AUP at Home

Guidance's Tips for Coping with Isolation

By Charlotte Vernier, Guidance Counseling

Adjusting to isolation is not easy and can trigger strong emotions such as concern, stress, sadness and anger. Imposed confinement can also feel like an injustice and a deprivation of freedom, or even imprisonment. This adds to the health concern of being in a potentially life-threatening situation. In this context, what can you do to feel better?

1. Don’t blame yourself for having negative thoughts.

It is understandable to be worried, so above all, be kind to yourself. Try to identify your worry and what you can do about the problem at hand. Here are a few common worries and how you can address them:

  • Worrying about your family’s health and safety. Talk to them regularly via WhatsApp or Skype to check in. It's important to stay connected, even if it’s only a virtual connection.
  • Feeling that focusing on academics right now is futile. It can be reassuring to keep things as normal as possible. A good way to do that is to keep on track with your courses, as this will also help build a routine.
  • Feeling isolated, lonely or bored. As best you can, stay connected with your friends, roommates and family, and set up a routine that structures your day. Think about taking actions that will make you feel useful: help a neighbor with their grocery shopping, check in with relatives or donate to humanitarian efforts that support hospitals and health care providers.


2. Keep attuned to your feelings.

It is particularly important to monitor your stress levels. Anxiety can manifest itself in a variety of ways: irritability, anger or hypersensitivity; difficulty concentrating or trouble falling asleep; and even heart palpitations, hyperventilation or physical pain (such as stomachaches or headaches).

Regular meditation can be helpful to stay grounded. Here are some resources to help you meditate at home:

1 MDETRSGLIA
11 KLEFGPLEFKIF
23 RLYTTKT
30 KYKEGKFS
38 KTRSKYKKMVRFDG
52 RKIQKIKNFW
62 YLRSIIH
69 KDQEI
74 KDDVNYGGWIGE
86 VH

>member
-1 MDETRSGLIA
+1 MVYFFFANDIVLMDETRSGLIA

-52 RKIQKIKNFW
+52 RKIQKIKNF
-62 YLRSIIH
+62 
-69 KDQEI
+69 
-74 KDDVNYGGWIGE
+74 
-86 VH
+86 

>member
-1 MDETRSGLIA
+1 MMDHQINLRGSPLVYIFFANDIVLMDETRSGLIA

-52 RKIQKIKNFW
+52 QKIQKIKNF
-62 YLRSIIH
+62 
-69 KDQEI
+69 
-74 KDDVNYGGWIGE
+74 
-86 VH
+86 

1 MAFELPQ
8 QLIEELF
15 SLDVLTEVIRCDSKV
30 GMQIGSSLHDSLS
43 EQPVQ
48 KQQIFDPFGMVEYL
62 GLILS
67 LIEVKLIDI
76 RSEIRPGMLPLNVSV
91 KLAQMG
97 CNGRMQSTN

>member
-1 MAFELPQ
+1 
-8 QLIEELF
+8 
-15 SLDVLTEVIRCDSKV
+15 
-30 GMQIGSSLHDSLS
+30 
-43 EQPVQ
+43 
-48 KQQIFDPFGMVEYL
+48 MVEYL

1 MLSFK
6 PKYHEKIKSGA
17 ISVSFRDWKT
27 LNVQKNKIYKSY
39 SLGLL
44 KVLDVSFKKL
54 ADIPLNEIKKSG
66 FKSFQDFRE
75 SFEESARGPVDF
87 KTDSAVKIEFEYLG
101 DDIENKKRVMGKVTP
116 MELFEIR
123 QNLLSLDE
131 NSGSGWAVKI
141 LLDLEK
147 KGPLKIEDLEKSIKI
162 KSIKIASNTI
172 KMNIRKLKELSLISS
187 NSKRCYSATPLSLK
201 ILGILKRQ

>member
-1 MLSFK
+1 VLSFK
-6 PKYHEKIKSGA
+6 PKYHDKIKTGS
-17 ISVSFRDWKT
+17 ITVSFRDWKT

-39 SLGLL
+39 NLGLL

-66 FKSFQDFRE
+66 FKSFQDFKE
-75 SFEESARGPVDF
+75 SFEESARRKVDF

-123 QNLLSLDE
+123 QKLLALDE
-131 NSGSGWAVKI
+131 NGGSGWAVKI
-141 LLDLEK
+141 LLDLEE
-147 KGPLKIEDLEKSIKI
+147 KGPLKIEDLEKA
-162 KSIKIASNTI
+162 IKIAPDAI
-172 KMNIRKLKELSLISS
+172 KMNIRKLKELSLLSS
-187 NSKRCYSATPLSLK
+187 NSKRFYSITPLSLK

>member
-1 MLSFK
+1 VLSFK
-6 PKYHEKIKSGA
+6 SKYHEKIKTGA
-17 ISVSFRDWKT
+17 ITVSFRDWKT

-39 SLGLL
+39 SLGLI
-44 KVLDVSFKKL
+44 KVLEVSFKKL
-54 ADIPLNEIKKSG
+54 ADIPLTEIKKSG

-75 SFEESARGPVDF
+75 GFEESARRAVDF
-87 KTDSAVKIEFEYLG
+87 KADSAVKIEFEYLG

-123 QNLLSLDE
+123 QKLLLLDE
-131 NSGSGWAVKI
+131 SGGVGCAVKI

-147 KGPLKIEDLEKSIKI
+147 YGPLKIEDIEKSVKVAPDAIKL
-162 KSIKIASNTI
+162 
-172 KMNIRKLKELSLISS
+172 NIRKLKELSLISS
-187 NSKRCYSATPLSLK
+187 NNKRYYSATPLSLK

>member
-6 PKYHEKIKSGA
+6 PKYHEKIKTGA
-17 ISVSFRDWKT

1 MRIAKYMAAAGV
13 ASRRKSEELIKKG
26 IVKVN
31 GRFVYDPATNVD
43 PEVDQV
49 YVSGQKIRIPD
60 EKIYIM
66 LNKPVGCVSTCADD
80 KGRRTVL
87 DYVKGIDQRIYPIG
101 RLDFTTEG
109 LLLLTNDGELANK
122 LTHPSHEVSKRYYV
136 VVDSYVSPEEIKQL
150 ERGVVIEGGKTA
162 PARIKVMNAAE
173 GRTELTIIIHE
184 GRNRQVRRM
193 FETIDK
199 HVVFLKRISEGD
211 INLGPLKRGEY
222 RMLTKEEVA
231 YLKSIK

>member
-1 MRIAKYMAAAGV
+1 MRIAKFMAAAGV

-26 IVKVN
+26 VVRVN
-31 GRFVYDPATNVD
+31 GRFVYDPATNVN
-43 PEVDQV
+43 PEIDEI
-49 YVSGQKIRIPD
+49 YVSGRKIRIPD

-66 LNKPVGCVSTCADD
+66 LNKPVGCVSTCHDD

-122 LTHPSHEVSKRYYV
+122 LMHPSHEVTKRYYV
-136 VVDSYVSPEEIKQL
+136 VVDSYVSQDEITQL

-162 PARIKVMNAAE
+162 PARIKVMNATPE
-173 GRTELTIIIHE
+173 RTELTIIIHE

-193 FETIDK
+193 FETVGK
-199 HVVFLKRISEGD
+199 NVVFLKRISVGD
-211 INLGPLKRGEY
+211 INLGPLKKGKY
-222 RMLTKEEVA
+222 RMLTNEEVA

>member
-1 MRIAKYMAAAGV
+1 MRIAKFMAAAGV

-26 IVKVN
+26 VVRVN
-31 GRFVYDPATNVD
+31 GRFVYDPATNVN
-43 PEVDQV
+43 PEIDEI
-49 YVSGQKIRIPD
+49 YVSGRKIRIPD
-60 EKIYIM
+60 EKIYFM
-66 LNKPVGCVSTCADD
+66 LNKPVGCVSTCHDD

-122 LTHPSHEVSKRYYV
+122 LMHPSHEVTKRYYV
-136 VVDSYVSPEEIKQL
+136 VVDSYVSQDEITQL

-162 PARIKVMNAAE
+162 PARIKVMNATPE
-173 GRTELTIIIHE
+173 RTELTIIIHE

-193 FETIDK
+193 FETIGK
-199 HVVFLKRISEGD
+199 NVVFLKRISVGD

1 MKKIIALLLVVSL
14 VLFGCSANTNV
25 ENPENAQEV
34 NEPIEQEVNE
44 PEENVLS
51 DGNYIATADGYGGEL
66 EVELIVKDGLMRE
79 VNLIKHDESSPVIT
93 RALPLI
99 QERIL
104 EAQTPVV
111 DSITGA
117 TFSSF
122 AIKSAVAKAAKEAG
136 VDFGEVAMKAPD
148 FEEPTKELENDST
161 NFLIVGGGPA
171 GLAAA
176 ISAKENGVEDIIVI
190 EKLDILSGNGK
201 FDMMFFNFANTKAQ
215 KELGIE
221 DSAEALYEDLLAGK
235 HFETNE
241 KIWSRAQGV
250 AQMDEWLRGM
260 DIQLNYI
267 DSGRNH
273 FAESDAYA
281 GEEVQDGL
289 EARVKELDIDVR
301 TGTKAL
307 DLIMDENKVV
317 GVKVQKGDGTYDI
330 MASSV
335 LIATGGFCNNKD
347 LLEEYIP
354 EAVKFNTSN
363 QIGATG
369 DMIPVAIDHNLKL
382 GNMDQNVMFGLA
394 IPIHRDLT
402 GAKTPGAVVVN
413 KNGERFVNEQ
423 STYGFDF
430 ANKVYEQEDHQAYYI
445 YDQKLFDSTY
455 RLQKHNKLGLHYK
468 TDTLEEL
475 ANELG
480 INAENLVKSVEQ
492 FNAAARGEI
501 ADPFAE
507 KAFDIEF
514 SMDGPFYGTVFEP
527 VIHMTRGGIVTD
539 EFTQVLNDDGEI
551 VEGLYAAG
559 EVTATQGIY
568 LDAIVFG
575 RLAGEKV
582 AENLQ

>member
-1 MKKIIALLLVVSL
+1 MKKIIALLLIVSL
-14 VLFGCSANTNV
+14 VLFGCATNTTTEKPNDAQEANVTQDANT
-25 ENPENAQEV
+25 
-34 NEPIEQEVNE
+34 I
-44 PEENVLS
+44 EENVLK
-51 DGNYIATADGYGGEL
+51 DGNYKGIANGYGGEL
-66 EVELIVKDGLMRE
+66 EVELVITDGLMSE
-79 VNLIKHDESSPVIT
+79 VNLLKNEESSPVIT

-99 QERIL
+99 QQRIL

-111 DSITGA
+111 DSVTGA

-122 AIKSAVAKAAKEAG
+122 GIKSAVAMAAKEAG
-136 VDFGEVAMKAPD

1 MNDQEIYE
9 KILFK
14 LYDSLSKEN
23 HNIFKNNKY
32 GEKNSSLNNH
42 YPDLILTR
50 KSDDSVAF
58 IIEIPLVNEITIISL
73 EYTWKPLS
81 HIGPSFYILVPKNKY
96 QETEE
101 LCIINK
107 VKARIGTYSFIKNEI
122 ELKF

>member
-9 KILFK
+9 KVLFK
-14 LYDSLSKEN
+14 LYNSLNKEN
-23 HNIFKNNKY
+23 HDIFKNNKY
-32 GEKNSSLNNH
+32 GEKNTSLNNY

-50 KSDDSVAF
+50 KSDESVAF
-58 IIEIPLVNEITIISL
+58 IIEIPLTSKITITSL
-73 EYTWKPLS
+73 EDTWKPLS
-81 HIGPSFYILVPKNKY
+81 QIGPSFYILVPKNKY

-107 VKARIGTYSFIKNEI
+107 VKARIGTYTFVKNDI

Meditation resources


  • In French: Méditer avec Christophe André; Petit Bambou; Calm
  • In English: Headspace

On Youtube

3. Create a routine with stable markers that give you a sense of control and choice.

These can be simple markers, like structuring your day with appointments, waking up and going to sleep at fixed times, taking regular showers and changing out of pajamas, and maintaining normal meal times. We also recommend that you delimit your workspace, which means no studying or working in bed. If you feel that staying informed is necessary, then limit the amount of time you spend reading the news or on social media, as this might raise your anxiety or expose you to misinformation. We also suggest you balance your academic life with positive, relaxing activities like listening to music, cooking, watching movies, reliving good memories or connecting with friends and family.

Even though confinement is difficult, this experience can be reframed in a positive way. You can use this time for activities you never had the time for in the past or to try out something new. Know that you’re resilient and that this trial can be an opportunity to reconnect with yourself and potentially reevaluate your needs and priorities. Remember also that this situation is temporary; it is a way to keep you safe and healthy, and respecting this measure is to act as a responsible and caring citizen.

A last thought: maybe you can already start thinking of life after lockdown. What do you want to do after confinement? What will your projects be? Who do you want to meet? Take care, stay healthy, and know that if you need support, Pamela Montfort, AUP’s other guidance counselor, and I are here to support you. Don’t hesitate to contact us!

Students can schedule remote guidance counseling sessions by emailing Pamela Montfort at or Charlotte Vernier at